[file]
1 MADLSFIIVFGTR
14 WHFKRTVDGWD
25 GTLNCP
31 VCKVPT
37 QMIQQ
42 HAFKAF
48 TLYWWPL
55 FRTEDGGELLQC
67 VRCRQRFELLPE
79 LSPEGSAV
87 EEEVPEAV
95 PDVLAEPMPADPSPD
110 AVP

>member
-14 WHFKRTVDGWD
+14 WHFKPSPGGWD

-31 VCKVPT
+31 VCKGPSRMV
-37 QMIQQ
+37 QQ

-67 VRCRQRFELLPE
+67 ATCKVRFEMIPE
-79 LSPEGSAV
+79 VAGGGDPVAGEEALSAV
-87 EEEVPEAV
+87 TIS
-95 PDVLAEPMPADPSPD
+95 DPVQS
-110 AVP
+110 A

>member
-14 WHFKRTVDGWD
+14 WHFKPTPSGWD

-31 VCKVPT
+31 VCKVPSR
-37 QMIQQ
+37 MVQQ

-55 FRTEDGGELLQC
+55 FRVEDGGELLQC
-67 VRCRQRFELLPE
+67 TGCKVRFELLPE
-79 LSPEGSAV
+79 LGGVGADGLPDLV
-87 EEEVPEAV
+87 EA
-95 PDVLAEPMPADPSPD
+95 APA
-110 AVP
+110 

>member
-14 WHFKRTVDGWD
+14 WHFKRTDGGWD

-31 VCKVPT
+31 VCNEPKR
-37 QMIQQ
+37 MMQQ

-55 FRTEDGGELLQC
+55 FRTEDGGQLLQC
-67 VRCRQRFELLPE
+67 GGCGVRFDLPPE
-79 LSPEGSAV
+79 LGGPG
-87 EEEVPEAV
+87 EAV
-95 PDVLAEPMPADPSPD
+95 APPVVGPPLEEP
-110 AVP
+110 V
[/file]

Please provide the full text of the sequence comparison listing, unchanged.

1 MADLSFIIVFGTR
14 WHFKRTVDGWD
25 GTLNCP
31 VCKVPT
37 QMIQQ
42 HAFKAF
48 TLYWWPL
55 FRTEDGGELLQC
67 VRCRQRFELLPE
79 LSPEGSAV
87 EEEVPEAV
95 PDVLAEPMPADPSPD
110 AVP

>member
-14 WHFKRTVDGWD
+14 WHFKPSPGGWD

-31 VCKVPT
+31 VCKGPSRMV
-37 QMIQQ
+37 QQ

-67 VRCRQRFELLPE
+67 ATCKVRFEMIPE
-79 LSPEGSAV
+79 VAGGGDPVAGEEALSAV
-87 EEEVPEAV
+87 TIS
-95 PDVLAEPMPADPSPD
+95 DPVQS
-110 AVP
+110 A

>member
-14 WHFKRTVDGWD
+14 WHFKPTPSGWD

-31 VCKVPT
+31 VCKVPSR
-37 QMIQQ
+37 MVQQ

-55 FRTEDGGELLQC
+55 FRVEDGGELLQC
-67 VRCRQRFELLPE
+67 TGCKVRFELLPE
-79 LSPEGSAV
+79 LGGVGADGLPDLV
-87 EEEVPEAV
+87 EA
-95 PDVLAEPMPADPSPD
+95 APA
-110 AVP
+110 

>member
-14 WHFKRTVDGWD
+14 WHFKRTDGGWD

-31 VCKVPT
+31 VCNEPKR
-37 QMIQQ
+37 MMQQ

-55 FRTEDGGELLQC
+55 FRTEDGGQLLQC
-67 VRCRQRFELLPE
+67 GGCGVRFDLPPE
-79 LSPEGSAV
+79 LGGPG
-87 EEEVPEAV
+87 EAV
-95 PDVLAEPMPADPSPD
+95 APPVVGPPLEEP
-110 AVP
+110 V